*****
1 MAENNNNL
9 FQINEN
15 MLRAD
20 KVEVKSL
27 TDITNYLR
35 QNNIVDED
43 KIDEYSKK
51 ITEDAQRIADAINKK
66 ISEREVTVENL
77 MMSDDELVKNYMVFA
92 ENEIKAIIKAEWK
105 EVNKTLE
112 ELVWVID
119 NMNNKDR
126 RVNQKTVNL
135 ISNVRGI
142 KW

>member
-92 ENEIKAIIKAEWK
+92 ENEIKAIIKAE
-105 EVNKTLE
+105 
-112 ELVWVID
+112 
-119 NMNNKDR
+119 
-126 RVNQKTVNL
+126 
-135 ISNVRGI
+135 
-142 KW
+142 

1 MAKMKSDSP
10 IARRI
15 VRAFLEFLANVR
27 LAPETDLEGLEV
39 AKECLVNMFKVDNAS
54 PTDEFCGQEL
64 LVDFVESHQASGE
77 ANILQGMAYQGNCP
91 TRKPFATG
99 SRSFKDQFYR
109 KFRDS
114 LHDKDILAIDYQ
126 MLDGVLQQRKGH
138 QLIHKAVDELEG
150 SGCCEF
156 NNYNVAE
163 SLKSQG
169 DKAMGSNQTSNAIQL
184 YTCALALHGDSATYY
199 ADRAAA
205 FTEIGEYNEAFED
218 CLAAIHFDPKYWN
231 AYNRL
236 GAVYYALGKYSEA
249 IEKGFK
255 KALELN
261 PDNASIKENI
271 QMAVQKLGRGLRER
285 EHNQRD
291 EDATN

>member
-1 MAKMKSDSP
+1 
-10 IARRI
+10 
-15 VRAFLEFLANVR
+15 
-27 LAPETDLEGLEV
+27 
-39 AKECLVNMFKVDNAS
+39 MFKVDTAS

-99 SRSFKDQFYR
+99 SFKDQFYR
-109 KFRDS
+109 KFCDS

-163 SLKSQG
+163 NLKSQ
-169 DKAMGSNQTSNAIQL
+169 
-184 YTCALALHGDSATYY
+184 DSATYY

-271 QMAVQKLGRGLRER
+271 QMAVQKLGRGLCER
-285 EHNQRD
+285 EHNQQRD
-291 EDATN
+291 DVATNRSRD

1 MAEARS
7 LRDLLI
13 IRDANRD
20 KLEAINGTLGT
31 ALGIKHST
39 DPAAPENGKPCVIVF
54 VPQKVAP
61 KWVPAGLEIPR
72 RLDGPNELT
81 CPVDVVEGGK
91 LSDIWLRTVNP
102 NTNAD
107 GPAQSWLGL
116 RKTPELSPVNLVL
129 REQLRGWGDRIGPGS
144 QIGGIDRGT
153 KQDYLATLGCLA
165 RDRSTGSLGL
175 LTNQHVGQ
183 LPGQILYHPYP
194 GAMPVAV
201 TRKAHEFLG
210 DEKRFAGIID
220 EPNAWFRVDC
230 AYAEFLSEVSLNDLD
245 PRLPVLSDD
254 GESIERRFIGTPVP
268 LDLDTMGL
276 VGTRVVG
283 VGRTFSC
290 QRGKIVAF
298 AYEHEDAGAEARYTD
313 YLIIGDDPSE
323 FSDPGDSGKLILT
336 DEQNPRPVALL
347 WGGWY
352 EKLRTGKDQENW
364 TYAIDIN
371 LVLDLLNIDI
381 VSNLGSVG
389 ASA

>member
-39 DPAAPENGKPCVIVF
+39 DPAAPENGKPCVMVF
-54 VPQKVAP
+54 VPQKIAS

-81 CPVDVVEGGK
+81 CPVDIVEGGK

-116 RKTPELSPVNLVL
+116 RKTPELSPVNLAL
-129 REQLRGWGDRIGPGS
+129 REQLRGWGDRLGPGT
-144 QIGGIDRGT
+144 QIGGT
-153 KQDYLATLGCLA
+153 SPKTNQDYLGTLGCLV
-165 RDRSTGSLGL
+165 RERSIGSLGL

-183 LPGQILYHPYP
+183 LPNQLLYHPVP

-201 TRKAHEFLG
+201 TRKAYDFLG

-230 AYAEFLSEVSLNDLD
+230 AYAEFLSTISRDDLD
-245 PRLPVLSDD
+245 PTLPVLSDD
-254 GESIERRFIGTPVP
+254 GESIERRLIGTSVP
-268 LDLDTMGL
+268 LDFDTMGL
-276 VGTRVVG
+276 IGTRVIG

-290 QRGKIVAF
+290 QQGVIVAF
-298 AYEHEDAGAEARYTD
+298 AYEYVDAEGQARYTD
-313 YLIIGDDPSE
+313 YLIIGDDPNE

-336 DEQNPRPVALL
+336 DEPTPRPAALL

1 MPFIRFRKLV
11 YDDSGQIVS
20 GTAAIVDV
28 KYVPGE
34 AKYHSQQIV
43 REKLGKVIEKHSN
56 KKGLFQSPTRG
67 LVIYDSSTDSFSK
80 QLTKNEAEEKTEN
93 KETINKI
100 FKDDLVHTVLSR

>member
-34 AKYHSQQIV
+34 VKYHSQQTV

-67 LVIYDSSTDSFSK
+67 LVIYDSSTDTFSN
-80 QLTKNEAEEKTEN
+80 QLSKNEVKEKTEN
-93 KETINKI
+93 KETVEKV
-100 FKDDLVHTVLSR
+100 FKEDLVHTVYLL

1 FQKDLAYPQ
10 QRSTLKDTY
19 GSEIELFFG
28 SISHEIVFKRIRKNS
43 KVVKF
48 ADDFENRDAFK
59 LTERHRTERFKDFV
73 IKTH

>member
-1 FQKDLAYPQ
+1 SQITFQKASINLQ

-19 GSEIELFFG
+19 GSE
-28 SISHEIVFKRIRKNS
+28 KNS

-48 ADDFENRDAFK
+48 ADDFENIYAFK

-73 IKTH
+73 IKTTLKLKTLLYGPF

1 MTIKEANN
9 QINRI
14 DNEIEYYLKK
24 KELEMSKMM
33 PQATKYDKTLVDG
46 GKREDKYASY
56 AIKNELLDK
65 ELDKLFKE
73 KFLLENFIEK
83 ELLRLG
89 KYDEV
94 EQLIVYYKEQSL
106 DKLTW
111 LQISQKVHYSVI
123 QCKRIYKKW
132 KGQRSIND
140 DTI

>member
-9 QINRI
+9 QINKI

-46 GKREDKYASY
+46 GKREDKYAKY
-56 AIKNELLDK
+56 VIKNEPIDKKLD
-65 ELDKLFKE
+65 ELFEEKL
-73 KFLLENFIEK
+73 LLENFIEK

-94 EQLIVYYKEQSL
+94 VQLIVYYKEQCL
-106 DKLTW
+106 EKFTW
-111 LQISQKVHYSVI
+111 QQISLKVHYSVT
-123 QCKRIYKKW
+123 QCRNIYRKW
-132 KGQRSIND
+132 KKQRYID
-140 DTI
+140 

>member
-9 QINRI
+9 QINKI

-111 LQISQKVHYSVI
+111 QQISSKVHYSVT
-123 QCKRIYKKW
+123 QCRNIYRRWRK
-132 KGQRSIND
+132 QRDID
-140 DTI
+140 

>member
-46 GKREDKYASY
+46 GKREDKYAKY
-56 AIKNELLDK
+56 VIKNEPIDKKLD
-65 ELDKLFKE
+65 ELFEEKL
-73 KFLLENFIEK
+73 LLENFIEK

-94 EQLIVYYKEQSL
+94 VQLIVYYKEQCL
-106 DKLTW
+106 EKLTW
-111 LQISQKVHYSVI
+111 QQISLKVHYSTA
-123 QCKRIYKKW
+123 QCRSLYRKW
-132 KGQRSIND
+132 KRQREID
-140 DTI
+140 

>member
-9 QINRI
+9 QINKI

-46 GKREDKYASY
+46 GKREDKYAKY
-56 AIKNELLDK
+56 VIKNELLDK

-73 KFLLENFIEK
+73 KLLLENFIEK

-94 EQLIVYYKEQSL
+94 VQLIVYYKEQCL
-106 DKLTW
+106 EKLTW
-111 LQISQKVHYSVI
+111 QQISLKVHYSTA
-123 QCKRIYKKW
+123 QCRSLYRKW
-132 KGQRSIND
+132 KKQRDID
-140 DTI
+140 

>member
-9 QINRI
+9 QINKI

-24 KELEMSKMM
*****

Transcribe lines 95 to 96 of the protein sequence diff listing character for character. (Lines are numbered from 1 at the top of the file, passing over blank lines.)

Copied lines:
39 DPAAPENGKPCVIVF
54 VPQKVAP